SAT Tip of the Week: 3 Simple Changes to Improve Your Score

SAT Tip of the Week - FullThe SAT, like so much in this big beautiful world, is a complex assemblage of pieces. It is, therefore, a complex task to improve one’s score on the SAT as it involves an understanding of the different parts of the test. There are, however, a few simple steps that can help start the process of improving one’s score that many people may not even realize are necessary.  Here are three simple changes that can help to significantly improve your score and can, with the aid of other strategies, help you to rock the SAT.

1. Use real SAT questions to practice.

Though this may seem like a relatively obvious point, it may surprise many people to know that the vast majority of books do not use real SAT questions in their practice sections.  The SAT is a product of College Board and this makes all the questions that they write proprietary information. They will license out this product, but many companies that write books about how to succeed on the SAT are not allowed to use these questions as practice problems.  This may not seem like a big deal, but the College Board has a very specific style for the questions that they write. Most SAT books will write their problems to practice certain skills, as opposed to writing them to emulate the style of the SAT. As a result, many students find that their practice problems ask for these skills to be used in very different ways.  Imagine learning to drive on wide desert roads, and then being asked to take a driving test in downtown Manhattan.  The basic skills are the same, but you would be much more likely to succeed if you learned to drive on the same streets where the test would be administered.

2. Read and answer reading questions as you go.

This technique is so powerful, because it is so simple.  Many students still attempt to read the entire passage and then answer all the questions afterward.  This is how I learned to take the reading section of the SAT, but I was always worried about running out of time.  The strategy of answering questions as you read is so effective because it saves tons of time (sometimes 5-10 minutes!) and it helps to answer questions more effectively.   The essence of the technique is to look at the first question and read the passage until the line is referenced.  After reading the section, form your own answer WITHOUT looking at the answers choices.  Finally, check out the answer choices and eliminate all answer choices that are not supported by the passage then pick which one matches your answer.  Repeat this process with the next line specific question, reading all text between where you left off from the first question to a little past the lines referenced in the next question.  Finally, answer the big picture questions after you’ve read the whole passage.  This technique alone can mean a lot more time and a lot more points.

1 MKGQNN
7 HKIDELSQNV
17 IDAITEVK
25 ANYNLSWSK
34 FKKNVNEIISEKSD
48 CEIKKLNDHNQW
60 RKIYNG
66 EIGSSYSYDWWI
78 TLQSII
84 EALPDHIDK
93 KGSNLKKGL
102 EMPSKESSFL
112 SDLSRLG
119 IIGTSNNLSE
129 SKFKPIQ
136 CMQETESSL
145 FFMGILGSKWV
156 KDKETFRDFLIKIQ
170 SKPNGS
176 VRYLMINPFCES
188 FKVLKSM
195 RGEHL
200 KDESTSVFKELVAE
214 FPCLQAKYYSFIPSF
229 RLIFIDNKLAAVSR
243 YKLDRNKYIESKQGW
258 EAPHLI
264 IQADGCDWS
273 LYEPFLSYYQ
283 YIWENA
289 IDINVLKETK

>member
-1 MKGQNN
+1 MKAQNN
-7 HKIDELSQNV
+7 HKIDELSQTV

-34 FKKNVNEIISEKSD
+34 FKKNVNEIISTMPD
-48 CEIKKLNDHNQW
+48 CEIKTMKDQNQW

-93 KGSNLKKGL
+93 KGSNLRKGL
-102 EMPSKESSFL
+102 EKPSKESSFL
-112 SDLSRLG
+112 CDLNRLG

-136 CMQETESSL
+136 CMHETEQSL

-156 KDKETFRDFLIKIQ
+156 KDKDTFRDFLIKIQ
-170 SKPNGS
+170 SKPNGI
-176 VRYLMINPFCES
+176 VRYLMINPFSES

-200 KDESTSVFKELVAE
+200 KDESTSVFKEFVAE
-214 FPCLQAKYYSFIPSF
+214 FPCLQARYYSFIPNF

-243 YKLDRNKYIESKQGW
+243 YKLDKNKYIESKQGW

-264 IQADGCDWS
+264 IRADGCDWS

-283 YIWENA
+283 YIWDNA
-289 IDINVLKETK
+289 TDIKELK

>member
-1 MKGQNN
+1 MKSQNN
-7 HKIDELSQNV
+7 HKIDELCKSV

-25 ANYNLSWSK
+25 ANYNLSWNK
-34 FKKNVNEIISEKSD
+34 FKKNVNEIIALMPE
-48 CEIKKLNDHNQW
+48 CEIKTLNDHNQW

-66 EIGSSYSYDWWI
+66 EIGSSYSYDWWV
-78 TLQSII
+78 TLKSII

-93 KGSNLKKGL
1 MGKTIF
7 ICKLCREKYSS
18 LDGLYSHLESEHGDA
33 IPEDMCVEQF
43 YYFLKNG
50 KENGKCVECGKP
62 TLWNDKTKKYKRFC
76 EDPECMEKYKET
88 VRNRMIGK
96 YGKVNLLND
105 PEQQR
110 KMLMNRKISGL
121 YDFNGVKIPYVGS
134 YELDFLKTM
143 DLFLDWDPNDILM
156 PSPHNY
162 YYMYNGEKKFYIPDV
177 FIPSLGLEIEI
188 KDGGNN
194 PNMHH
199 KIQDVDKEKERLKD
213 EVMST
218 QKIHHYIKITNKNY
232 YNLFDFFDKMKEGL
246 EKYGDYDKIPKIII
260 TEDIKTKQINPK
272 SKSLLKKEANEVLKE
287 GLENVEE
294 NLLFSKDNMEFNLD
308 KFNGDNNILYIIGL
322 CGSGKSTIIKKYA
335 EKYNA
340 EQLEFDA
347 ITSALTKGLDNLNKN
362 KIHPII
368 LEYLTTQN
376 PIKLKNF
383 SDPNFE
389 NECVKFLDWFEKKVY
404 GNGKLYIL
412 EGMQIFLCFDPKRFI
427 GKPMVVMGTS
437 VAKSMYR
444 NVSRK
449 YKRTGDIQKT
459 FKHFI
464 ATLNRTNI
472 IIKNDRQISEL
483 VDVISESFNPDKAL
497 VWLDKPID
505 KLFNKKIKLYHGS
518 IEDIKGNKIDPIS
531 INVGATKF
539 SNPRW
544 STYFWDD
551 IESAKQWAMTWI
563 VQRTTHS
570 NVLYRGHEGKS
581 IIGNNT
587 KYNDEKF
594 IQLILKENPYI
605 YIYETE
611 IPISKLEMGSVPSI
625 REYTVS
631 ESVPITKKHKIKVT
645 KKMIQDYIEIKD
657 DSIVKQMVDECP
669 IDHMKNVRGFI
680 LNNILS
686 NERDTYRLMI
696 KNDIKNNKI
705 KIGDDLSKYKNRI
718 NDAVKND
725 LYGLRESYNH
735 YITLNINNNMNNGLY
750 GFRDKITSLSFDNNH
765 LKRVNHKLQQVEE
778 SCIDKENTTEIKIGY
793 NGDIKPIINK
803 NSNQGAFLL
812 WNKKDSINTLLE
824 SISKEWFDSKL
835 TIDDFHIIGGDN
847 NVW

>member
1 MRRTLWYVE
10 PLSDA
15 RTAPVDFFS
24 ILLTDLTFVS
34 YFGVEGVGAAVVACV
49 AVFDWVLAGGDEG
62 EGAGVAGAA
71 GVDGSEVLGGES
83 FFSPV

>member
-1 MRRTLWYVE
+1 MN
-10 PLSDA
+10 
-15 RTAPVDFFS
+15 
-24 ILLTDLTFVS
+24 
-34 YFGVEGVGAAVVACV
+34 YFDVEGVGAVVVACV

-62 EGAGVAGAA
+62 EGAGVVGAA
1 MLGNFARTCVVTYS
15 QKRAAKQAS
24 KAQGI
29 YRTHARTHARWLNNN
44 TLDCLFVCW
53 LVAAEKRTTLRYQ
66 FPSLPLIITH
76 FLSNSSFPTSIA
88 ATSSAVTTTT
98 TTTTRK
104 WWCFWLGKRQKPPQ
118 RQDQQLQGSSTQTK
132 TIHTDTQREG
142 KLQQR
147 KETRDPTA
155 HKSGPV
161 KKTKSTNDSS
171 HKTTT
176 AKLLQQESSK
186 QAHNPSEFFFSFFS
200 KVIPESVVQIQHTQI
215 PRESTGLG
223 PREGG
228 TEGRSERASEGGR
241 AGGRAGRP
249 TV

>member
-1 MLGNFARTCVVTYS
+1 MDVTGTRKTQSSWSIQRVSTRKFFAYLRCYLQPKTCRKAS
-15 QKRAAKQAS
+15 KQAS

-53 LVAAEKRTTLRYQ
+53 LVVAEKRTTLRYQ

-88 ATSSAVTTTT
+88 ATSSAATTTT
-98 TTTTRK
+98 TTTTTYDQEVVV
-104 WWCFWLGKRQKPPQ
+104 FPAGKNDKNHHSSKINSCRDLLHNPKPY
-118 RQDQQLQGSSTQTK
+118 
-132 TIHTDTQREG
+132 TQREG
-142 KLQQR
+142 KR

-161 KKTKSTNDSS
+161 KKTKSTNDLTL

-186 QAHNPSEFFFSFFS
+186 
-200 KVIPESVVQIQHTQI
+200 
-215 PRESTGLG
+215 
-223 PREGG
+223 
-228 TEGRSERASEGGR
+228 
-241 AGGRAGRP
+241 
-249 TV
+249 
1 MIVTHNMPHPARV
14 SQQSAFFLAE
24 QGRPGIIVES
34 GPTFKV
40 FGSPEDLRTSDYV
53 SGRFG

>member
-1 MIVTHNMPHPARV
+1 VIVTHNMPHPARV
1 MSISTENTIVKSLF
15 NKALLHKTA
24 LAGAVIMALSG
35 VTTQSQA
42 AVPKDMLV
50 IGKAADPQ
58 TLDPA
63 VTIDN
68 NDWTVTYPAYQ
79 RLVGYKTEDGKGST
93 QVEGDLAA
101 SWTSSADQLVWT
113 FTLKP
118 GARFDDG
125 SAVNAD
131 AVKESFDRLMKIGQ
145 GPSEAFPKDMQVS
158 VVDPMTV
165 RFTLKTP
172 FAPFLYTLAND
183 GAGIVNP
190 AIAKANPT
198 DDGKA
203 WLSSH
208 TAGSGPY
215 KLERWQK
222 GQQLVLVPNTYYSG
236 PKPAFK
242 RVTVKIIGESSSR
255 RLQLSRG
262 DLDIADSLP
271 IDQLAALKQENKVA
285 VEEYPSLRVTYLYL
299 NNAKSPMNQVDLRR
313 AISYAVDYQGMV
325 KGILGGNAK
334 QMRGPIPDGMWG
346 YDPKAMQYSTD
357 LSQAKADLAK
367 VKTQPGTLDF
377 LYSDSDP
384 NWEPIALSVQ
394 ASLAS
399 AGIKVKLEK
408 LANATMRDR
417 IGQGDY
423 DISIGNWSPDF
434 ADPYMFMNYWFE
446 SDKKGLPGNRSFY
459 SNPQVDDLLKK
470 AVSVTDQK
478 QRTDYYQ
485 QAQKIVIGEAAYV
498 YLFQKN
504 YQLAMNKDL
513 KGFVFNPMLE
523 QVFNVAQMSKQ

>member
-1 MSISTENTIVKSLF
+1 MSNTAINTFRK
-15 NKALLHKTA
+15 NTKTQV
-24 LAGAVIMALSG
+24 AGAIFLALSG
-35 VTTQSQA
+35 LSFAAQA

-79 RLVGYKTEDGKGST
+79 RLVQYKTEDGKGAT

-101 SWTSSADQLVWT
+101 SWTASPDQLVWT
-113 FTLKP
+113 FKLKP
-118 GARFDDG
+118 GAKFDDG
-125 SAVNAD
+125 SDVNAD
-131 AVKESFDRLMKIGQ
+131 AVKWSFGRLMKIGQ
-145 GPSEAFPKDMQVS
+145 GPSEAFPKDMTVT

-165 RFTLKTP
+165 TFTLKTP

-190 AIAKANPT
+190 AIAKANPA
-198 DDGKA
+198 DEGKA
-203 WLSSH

3.  Plug in real numbers for math problems that don’t use them.

The most common problems of this sort look something like this:

“If x < y which of the following is true…” “Some even integer is divided by 7…”

In these set ups, the variables are given parameters, but are not specifically defined by real numbers.  These problems are best solved by plugging in real numbers that fit these parameters and solving the problems.  Let’s look at the first problem:

A one digit even integer greater than zero is divided by 7. Which of the following must be true?

A) the remainder must be even
B) the remainder must be odd
C) If the remainder is an even, the remainder of 6 more than the integer will be odd
D) If the remainder is odd, the remainder of 8 more than the integer will be even
E) There is no way to determine if the remainder is even or odd

The parameters of this are so clear we can just start listing real one digit numbers greater than zero and dividing them by seven to see what we have.

2/7: remainder 2, 4/7: remainder 4, 6/7: remainder 6. 8/7: remainder 1

There are both even and odd remainders represented, so A and B are out, and the only integer that gives an odd remainder would give an even remainder if 8 was added to it

8+8 = 16

16/7: remainder 2

If we test answer choice C we see that 2+6 = 8, 4+6 = 10 6+6 = 12 and all of these if divided by seven give and odd remainder.  We have our answer.

These three changes are simple but can produce big results. By mixing these techniques with some section specific strategies, you will be acing the SAT in no time!

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David Greenslade is a Veritas Prep SAT instructor based in New York. His passion for education began while tutoring students in underrepresented areas during his time at the University of North Carolina. After receiving a degree in Biology, he studied language in China and then moved to New York where he teaches SAT prep and participates in improv comedy. Read more of his articles here, including How I Scored in the 99th Percentile and How to Effectively Study for the SAT.